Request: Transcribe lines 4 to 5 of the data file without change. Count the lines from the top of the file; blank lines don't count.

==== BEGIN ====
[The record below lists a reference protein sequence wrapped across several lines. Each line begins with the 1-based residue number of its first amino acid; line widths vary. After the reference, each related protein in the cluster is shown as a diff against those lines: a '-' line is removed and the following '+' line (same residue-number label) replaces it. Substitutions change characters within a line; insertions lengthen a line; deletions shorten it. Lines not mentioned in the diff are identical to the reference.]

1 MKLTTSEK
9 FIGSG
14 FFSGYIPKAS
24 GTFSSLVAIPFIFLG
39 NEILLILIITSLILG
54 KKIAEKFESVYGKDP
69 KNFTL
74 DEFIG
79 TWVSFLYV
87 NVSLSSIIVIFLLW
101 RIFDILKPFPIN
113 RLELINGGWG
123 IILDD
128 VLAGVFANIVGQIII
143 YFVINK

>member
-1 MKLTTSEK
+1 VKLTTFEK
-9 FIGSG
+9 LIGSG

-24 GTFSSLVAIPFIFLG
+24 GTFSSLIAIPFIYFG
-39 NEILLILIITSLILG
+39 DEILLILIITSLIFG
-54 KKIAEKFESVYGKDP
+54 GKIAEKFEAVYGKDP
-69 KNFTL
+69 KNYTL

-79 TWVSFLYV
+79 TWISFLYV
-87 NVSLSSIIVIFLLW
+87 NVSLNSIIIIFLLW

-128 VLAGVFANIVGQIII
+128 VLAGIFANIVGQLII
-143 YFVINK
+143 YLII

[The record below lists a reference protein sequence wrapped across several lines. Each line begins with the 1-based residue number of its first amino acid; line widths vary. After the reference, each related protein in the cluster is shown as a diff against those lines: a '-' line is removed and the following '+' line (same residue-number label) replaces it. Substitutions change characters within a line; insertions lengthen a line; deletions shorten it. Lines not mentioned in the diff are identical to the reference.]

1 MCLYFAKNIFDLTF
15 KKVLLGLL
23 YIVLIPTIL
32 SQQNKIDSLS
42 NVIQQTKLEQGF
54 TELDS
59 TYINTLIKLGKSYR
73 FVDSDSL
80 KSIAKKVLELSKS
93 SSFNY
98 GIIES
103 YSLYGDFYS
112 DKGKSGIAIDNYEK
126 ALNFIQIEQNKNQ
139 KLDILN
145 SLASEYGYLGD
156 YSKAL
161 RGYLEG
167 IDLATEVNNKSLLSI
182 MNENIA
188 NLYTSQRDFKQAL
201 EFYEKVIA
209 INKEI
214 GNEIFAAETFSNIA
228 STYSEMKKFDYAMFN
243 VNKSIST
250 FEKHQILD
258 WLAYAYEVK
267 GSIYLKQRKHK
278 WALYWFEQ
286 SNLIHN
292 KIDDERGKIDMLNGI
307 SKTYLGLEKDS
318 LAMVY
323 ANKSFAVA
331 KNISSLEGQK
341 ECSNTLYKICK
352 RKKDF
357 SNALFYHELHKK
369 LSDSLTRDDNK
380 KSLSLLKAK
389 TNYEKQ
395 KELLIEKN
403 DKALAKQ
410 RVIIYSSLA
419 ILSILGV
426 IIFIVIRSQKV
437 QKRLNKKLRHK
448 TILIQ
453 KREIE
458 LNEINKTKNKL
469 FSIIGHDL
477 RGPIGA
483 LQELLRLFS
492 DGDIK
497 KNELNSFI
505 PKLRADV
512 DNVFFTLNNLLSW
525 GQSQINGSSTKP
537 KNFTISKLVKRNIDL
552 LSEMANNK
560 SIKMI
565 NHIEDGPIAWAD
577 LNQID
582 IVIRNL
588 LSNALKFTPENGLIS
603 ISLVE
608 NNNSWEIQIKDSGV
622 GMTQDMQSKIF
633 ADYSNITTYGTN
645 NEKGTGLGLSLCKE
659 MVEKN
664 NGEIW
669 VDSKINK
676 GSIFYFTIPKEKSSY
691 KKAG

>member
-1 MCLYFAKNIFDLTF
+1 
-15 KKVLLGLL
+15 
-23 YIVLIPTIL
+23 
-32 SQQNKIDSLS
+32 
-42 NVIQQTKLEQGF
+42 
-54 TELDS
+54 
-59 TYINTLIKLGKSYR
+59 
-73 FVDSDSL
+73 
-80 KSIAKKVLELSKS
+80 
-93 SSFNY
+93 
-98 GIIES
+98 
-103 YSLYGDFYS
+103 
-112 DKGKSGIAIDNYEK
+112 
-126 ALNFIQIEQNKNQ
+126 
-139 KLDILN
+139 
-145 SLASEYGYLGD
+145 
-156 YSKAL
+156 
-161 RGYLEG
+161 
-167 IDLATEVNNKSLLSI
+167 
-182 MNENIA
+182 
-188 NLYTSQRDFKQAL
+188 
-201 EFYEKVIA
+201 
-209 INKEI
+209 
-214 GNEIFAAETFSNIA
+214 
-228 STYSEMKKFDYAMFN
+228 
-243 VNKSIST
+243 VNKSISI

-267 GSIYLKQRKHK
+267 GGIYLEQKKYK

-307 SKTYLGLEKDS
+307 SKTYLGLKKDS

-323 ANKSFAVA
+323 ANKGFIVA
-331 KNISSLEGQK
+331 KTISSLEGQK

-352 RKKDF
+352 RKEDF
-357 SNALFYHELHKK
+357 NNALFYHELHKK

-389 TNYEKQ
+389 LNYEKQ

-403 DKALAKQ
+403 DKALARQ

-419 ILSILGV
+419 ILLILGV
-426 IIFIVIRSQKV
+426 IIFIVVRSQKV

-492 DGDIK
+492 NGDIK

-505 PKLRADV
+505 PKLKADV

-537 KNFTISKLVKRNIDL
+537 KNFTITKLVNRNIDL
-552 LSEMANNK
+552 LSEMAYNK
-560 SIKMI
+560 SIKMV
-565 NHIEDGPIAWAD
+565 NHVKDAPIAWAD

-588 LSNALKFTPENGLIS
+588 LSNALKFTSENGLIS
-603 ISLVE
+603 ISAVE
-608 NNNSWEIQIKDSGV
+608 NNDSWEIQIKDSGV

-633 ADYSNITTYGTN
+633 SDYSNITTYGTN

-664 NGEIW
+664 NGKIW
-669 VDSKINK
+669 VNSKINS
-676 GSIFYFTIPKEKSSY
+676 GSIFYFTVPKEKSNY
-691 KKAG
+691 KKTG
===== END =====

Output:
14 FFSGYIPKAS
24 GTFSSLVAIPFIFLG